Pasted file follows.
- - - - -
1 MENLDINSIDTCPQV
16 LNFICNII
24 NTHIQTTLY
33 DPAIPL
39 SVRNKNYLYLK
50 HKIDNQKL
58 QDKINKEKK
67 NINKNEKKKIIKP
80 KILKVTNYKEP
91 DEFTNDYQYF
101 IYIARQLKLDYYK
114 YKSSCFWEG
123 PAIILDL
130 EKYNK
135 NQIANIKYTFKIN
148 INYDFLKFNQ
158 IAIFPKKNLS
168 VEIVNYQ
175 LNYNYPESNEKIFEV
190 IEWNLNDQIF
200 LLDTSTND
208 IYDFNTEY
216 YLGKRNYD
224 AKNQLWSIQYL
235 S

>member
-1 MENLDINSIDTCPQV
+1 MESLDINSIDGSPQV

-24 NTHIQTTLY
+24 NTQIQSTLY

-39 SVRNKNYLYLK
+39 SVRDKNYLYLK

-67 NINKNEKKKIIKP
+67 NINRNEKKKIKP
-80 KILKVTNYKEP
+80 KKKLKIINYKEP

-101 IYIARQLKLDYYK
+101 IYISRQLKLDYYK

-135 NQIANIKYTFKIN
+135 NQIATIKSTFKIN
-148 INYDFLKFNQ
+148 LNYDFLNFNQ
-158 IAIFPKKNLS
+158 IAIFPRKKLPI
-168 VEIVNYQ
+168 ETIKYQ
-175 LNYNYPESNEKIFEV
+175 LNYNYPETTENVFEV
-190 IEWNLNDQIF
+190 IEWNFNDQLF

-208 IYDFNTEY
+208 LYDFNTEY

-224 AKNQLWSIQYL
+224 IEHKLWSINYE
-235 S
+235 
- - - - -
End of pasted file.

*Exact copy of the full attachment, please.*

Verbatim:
1 MENLDINSIDTCPQV
16 LNFICNII
24 NTHIQTTLY
33 DPAIPL
39 SVRNKNYLYLK
50 HKIDNQKL
58 QDKINKEKK
67 NINKNEKKKIIKP
80 KILKVTNYKEP
91 DEFTNDYQYF
101 IYIARQLKLDYYK
114 YKSSCFWEG
123 PAIILDL
130 EKYNK
135 NQIANIKYTFKIN
148 INYDFLKFNQ
158 IAIFPKKNLS
168 VEIVNYQ
175 LNYNYPESNEKIFEV
190 IEWNLNDQIF
200 LLDTSTND
208 IYDFNTEY
216 YLGKRNYD
224 AKNQLWSIQYL
235 S

>member
-1 MENLDINSIDTCPQV
+1 MESLDINSIDGSPQV

-24 NTHIQTTLY
+24 NTQIQSTLY

-39 SVRNKNYLYLK
+39 SVRDKNYLYLK

-67 NINKNEKKKIIKP
+67 NINRNEKKKIKP
-80 KILKVTNYKEP
+80 KKKLKIINYKEP

-101 IYIARQLKLDYYK
+101 IYISRQLKLDYYK

-135 NQIANIKYTFKIN
+135 NQIATIKSTFKIN
-148 INYDFLKFNQ
+148 LNYDFLNFNQ
-158 IAIFPKKNLS
+158 IAIFPRKKLPI
-168 VEIVNYQ
+168 ETIKYQ
-175 LNYNYPESNEKIFEV
+175 LNYNYPETTENVFEV
-190 IEWNLNDQIF
+190 IEWNFNDQLF

-208 IYDFNTEY
+208 LYDFNTEY

-224 AKNQLWSIQYL
+224 IEHKLWSINYE
-235 S
+235 